20 January 2009

Change has come.

I sit here, finally pleased (not just pleased-- ecstatic, thankful, finally yes finally) at the direction my country has chosen to take.  Pleased that we will momentarily have a President who judges individuals on the strength of their character, not by the color of their skin, their sexual preference, their religion, or their political allegiances.  Pleased that he inspires hope and not despair.  Pleased that he is human, and that he does not pretend to be otherwise.  Pleased that he models the ethics that he expects from not just our country, but our world, knowing full well that the only way to lead our country along the path of redemption is to lead by example.  Pleased that he encourages not just thought, but action, as the only way to make lasting change.  Pleased that he calls our generation to uphold the ideals on which our country was founded, and asserts that the meeting of threats calls not for abandonment of ideals but the cleaving to them as the only way by which to preserve our humanity.  Pleased that he espouses collective responsibility, not just blame for the few and justification for the inaction of many. Pleased that he calls for an end to indifference, for indifference causes just as many casualties as direct violence.  Pleased that he acknowledges the difficulty, that he tells the truth, that he discourages blindness to unpleasantness.  Every light originates from darkness.  
My words are inadequate to thank the universe for this man, this change.  I defer instead to Bishop Gene Robinson's moving blessing before Sunday's "We are One" concert.  I was there, and I was moved-- and I hope that this change of power will inspire us all not just to reverence, but to action.
“O God of our many understandings, we pray that you will bless us with tears -- tears for a world in which over a billion people exist on less than a dollar a day, where young women in many lands are beaten and raped for wanting an education, and thousands die daily from malnutrition, malaria, and AIDS.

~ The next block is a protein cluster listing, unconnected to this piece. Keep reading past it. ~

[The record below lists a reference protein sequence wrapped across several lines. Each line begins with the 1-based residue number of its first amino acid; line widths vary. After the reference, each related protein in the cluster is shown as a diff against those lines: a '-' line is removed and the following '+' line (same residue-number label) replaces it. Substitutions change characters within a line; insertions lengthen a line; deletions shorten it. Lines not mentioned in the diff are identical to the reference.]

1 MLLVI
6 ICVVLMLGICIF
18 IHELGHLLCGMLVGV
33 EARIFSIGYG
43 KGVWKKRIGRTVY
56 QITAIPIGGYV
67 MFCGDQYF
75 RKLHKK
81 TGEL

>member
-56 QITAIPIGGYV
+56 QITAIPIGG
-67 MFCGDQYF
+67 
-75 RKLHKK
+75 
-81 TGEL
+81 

Bless this nation with anger -- anger at discrimination, at home and abroad, against refugees and immigrants, women, people of color, gay, lesbian, bisexual, and transgender people.
Bless us with discomfort at the easy, simplistic answers we’ve preferred to hear from our politicians, instead of the truth about ourselves and our world, which we need to face if we are going to rise to the challenges of the future.
Bless us with patience and the knowledge that none of what ails us will be fixed anytime soon, and the understanding that our new president is a human being, not a messiah.
Bless us with humility, open to understanding that our own needs as a nation must always be balanced with those of the world.
Bless us with freedom from mere tolerance, replacing it with a genuine respect and warm embrace of our differences.
Bless us with compassion and generosity, remembering that every religion’s God judges us by the way we care for the most vulnerable.
And God, we give you thanks for your child, Barack, as he assumes the office of President of the United States.
Give him wisdom beyond his years, inspire him with President Lincoln’s reconciling leadership style, President Kennedy’s ability to enlist our best efforts, and Dr. King’s dream of a nation for all people.
Give him a quiet heart, for our ship of state needs a steady, calm captain.
Give him stirring words; We will need to be inspired and motivated to make the personal and common sacrifices necessary to facing the challenges ahead.
Make him color-blind, reminding him of his own words that under his leadership, there will be neither red nor blue states, but the United States.
Help him remember his own oppression as a minority, drawing on that experience of discrimination, that he might seek to change the lives of those who are still its victims.
Give him strength to find family time and privacy, and help him remember that even though he is president, a father only gets one shot at his daughters’ childhoods.
And please, God, keep him safe. We know we ask too much of our presidents, and we’re asking far too much of this one. We implore you, O good and great God, to keep him safe. Hold him in the palm of your hand, that he might do the work we have called him to do, that he might find joy in this impossible calling, and that in the end, he might lead us as a nation to a place of integrity, prosperity, and peace. Amen."

No comments: